Reinforce Key Ministry’s Mission…
Free Consultation service
Front Door…online church
Challenges to Church Participation and Spiritual Growth in Students Affected by Mental Illness
Challenges to Church Participation
and Spiritual Growth in Students
Affected by Mental Illness
Stephen Grcevich, MD
Child and Adolescent Psychiatry
President and Founder, Key Ministry
Presented at Youth for Christ
November 8, 2018
Who’s missing from church?
• Children with autism spectrum disorders are 1.84
times more likely to never attend church.
• Children with depression are 1.73 times more likely
to never attend church.
• Children with Oppositional Defiant Disorder are
1.48 times more likely to never attend church.
• Children with anxiety are 1.45 times more likely to
never attend church.
• Children with learning disabilities are 1.36 times
more likely to never attend church.
• Kids with ADD/ADHD are 1.19 times more likely to
never attend church.
Whitehead AL. J ScientificStudy Religion 2018;57(2)377-395.
Prevalence of common mental
health conditions in teens
Anxiety Depression ADHD PTSD
Prevalence Severe Impairment
Source: National Institute of Mental Health
A different way of thinking
about mental health ministry
How do we connect
churches and families
impacted by mental illness
for the purpose of making
disciples of Jesus Christ?
• Why mental illness is
different from other
• Why church participation is
• What would a mental
health inclusion model for
churches look like?
Can someone be “disabled” at church and
function well in other life activities?
Why is church involvement
• Attributes of common
functioning in common
• Church culture – our
expectations for what
people do and how
they should act when
we gather together
A foundation for a mental
health inclusion ministry model
• Recognition of how non-essential attributes of
our ministry environments and practices
interfere with participation for children and
adults with common mental health conditions
• Implementing a set of strategies across your
ministry environments to help individuals and
families join activities most critical for spiritual
Seven barriers to including
families impacted by mental
illness at church…
• Capacity for self-control
• Sensory processing
• Social communication
• Social isolation
• Past experiences of
• What are the two or three most important
ministry activities that serve as catalysts for
spiritual growth in kids served by YFC
• What are some challenges that a ninth grader
with social anxiety might experience that would
hinder them from connecting with YFC
Cleveland or limit their ability to take part in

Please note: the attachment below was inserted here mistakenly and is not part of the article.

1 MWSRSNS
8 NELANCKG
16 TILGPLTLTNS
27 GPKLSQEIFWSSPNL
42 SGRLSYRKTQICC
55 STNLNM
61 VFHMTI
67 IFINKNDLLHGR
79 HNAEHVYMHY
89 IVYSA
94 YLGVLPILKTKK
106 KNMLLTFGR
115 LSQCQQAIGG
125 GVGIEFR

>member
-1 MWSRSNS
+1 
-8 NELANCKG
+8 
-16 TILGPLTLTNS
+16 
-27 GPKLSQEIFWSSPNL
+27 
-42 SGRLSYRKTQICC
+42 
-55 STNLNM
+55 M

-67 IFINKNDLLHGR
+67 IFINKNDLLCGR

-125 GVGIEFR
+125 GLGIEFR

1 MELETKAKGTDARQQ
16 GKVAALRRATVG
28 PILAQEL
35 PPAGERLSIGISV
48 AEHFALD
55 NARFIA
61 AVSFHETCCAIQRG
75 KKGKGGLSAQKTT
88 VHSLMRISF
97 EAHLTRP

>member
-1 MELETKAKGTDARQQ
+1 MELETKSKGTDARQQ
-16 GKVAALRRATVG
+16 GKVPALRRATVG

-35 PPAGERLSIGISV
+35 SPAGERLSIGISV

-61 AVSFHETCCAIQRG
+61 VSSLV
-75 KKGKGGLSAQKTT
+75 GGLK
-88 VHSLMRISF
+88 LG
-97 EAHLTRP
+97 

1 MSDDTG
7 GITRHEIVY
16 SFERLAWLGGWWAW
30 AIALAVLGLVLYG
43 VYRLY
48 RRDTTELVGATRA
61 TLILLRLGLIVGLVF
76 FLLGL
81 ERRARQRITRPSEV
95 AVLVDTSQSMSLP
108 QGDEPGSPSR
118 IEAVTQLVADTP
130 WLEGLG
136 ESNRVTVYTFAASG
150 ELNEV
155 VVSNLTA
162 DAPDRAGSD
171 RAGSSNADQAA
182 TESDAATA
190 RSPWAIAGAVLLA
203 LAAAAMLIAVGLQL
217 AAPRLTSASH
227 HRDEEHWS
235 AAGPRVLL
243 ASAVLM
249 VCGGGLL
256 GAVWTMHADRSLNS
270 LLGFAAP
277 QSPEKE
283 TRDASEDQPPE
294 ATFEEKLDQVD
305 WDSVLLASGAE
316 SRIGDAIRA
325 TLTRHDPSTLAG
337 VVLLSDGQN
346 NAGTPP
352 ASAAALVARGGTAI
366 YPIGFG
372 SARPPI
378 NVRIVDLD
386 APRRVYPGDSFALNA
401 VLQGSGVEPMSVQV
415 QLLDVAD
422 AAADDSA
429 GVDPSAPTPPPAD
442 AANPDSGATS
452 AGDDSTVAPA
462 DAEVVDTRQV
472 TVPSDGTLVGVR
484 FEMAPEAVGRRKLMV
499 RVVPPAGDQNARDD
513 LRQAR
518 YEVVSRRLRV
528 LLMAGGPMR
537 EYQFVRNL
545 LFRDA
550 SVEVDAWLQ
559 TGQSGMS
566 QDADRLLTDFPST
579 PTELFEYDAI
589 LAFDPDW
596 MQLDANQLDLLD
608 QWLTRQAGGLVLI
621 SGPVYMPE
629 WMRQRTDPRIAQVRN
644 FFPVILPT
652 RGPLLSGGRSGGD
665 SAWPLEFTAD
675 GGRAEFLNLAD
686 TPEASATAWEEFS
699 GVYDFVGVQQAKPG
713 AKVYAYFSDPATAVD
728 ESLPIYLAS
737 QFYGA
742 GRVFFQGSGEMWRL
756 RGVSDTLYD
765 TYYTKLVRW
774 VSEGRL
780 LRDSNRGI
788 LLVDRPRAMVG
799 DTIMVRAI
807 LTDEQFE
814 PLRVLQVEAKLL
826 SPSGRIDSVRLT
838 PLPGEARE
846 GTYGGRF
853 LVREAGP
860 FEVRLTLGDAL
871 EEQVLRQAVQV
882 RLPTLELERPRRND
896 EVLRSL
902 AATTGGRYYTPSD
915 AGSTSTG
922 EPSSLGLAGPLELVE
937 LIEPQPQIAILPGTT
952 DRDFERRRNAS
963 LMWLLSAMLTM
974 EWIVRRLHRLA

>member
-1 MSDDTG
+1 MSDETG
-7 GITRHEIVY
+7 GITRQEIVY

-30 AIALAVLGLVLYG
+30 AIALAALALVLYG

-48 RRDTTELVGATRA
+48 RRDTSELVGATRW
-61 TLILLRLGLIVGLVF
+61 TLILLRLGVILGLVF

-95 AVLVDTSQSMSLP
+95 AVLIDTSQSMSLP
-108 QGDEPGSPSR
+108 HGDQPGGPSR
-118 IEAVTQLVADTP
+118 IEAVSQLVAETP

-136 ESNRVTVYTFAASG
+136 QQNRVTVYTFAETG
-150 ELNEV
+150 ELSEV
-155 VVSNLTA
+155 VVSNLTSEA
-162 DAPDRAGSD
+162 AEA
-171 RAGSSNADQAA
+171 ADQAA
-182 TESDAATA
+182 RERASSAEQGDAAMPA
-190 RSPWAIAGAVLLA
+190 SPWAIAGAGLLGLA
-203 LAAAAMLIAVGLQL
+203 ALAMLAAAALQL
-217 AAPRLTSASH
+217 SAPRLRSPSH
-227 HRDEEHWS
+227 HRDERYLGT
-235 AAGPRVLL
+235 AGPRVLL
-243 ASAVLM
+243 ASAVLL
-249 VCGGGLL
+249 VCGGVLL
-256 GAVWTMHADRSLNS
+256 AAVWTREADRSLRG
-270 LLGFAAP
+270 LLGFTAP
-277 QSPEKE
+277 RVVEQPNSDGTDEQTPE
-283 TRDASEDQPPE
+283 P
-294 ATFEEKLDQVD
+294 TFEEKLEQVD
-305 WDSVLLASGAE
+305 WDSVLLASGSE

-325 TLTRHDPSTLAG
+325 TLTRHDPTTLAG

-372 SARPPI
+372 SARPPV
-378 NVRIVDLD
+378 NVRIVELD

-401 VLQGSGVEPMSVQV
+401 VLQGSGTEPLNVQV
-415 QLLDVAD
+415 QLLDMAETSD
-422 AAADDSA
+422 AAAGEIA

activities most critical for spiritual growth?
What is ADHD?
• A neurodevelopmental
disorder characterized by an
age-inappropriate degree of
disorganization, and in some,
but not all instances,
impulsivity and hyperactivity
• Hyperactivity goes away first
as children age
• Impulse control improves
• Adults struggle with time
Executive functioning as the fundamental
difference in persons with ADHD
• Cognitive abilities involved in controlling and
regulating other abilities and behaviors.
• Kids with executive functioning weakness
struggle to adapt to new situations and
foresee outcomes of their behavior.
HathawayWL, BarkleyRA. J PsycholChristianity2003, 22(2) 101-114
How might having ADHD affect a
teen’s spiritual life?
• Behavior inhibition: Sitting respectfully in an adult worship
service, waiting their turn to talk in group, not interrupting
• Nonverbal working memory: finding their Bible when it’s
time for church, group, getting lost on their way to group
• Verbal working memory: applying Scripture in real-life
• Emotional self-regulation: often display immediate,
negative reactions to authority figures
• Reconstitution: Struggles with managing time, setting
priorities, delaying gratification, establishing, maintaining
Unique ministry challenges
presented by students with ADHD:
• Ministry environments are often
less structured than school
• Ministry volunteers generally
lack training as educators
• Parents, physicians often
withhold effective ADHD
medication during evenings,
weekends, many ministry
activities occur when medication
has worn off
• Assumptions regarding ability to
The more they have to process, the
less capacity they have for self-control
How instability of spiritual
growth might arise from ADHD
• Vulnerable to negative peer,
• Effects of intense spiritual
experiences (VBS, retreats,
mission trips) fade when
context is gone
• “Roller-coaster” spirituality
• Shunned for volunteer,
leadership opportunities if
perceived as undisciplined,
• Drawn to more participatory,
Strategies for promoting ministry involvement,